The All Blacks' matchday diet that has them on the brink of history 5 years ago

The All Blacks' matchday diet that has them on the brink of history

New Zealand are one victory away from equalling a world record for most consecutive Test match wins. South Africa stand in their way this weekend.

After the Springboks come Ireland, twice in a fortnight. With Italy in between, the world champions could be sitting pretty - and dominant - at 20 Test victories in a row.


As Paul O'Connell notes in his upcoming autobiography, The Battle, 'there's New Zealand and then there's everybody else'.

An innate passion for the sport and the fact that youngsters play it in their droves from an early age has certainly helped, as does the sheer physical size of Kiwis and the Pacific Islanders [first, second generation or naturalised] that make up their squads.

Rugby teams the world over look to New Zealand as the standard bearers and often mimic whatever they have going on. They lead, others follow.

A Snapchat of Malakai Fekitoa's lunch. A Snapchat of Malakai Fekitoa's lunch.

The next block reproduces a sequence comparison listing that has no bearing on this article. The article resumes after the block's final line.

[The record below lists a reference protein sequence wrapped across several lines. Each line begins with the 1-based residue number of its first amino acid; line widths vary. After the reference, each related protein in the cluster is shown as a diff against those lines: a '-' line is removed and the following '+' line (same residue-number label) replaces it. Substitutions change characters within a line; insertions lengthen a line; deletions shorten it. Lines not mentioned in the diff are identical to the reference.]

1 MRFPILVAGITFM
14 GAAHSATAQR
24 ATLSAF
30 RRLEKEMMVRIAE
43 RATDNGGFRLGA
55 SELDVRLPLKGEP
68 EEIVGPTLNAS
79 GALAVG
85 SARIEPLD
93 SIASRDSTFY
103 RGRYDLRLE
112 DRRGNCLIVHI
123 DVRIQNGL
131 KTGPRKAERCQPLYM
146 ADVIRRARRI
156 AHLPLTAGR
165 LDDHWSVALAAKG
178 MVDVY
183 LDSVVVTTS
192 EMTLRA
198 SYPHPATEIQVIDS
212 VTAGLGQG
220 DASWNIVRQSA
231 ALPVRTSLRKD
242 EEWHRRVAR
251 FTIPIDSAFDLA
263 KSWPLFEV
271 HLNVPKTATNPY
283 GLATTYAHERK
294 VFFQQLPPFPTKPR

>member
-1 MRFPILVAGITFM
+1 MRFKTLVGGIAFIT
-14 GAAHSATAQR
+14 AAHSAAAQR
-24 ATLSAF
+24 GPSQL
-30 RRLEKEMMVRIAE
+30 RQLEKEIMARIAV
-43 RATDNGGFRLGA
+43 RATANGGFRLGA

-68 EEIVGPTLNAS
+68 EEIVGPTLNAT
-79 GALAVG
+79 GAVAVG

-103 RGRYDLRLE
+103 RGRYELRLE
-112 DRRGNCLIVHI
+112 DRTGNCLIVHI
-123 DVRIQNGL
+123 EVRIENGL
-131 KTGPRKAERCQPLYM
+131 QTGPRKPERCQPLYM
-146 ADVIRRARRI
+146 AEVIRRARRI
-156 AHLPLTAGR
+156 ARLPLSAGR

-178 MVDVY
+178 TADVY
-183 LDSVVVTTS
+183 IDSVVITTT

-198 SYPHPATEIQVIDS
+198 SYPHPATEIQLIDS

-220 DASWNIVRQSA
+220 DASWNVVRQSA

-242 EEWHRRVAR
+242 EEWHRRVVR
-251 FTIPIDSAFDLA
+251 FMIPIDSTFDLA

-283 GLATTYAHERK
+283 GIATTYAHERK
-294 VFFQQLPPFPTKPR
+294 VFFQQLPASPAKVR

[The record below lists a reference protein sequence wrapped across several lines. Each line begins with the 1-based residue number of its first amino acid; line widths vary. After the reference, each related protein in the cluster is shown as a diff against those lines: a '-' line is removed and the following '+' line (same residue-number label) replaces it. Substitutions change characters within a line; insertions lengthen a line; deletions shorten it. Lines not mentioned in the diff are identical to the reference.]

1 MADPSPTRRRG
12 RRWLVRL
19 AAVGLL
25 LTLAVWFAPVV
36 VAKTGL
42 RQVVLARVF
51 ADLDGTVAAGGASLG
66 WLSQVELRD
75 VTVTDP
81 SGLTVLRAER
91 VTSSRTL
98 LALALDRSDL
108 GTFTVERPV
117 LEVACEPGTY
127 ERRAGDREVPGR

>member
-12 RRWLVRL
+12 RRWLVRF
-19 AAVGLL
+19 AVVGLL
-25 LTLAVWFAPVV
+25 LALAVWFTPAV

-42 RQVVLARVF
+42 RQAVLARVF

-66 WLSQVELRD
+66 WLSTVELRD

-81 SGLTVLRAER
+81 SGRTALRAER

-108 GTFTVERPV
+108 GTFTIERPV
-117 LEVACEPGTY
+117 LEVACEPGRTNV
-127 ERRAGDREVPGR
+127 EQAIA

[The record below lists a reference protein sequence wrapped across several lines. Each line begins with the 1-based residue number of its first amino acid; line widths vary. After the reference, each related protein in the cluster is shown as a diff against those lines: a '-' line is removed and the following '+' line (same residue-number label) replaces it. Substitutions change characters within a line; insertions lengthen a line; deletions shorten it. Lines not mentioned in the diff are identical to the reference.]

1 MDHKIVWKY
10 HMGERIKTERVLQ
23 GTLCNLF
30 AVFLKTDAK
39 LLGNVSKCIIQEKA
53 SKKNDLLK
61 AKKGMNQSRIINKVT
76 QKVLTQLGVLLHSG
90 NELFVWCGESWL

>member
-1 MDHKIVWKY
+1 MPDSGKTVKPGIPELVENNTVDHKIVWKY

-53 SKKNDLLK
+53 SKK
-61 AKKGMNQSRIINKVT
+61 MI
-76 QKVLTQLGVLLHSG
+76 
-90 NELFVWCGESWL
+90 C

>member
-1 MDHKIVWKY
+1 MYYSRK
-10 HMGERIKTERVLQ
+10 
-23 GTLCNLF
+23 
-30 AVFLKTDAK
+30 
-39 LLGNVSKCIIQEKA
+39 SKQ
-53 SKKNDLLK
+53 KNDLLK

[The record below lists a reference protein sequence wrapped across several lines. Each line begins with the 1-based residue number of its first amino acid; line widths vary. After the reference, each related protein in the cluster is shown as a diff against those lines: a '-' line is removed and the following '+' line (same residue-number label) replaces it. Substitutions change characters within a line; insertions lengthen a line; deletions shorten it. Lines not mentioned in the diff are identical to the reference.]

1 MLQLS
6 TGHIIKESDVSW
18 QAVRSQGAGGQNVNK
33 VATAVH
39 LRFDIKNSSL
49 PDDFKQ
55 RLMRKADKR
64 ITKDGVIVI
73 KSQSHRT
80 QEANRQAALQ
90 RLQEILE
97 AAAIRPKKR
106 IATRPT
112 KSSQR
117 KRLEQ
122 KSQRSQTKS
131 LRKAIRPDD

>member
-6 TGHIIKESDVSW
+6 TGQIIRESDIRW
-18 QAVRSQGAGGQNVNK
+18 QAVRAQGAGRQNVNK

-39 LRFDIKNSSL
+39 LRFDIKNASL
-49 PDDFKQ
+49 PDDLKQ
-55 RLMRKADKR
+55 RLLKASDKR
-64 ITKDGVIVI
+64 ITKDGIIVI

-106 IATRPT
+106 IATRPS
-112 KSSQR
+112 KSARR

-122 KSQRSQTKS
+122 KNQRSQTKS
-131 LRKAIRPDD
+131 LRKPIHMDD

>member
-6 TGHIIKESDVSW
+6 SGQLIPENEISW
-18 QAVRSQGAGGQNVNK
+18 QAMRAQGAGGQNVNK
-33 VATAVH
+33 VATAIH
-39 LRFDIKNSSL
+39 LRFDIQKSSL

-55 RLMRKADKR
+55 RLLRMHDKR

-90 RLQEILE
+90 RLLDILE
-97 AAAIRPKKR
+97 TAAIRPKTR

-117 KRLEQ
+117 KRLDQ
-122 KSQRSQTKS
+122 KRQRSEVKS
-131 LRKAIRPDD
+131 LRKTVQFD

Still, thanks to Ruck Science, we have been given a glimpse at the matchday diet that fuels the All Blacks. Their nutritionist, Kat Darry says the squad will consume a lot of 'healthy fat', such as peanut butter and coconut oils, and operate in a 'low-sugar environment'. No sweet tooths indulged.

Here is what your average AB has on matchday:

BREAKFAST: Peanut butter on toast and roasted tomatoes. Omelette with egg whites, butter and coconut oil mixed in. Simple greens like spinach and a half an avocado. Fresh fruit including oranges and bananas (for their potassium content).

LUNCH: Lean chicken, rice, pasta and sweet potatoes eaten at least three hours before warm ups.

PRE-MATCH: Porridge with bananas, almond butter and honey. Water and some salts/nitrate supplements probably encouraged.

POST-MATCH: Nuts and nut butters, fluids and simple fruits. Shake with whey protein, bananas and walnuts.

DINNER: Red meats including steak, lamb chops and ribs. Green vegetables including spinach, guacamole and brussel sprouts, and sweet potatoes.


We suspect this is not a million miles away from what the Irish rugby squad take on-board on the day of a game.

Maybe a beer or wine if the result goes their way. Maybe.

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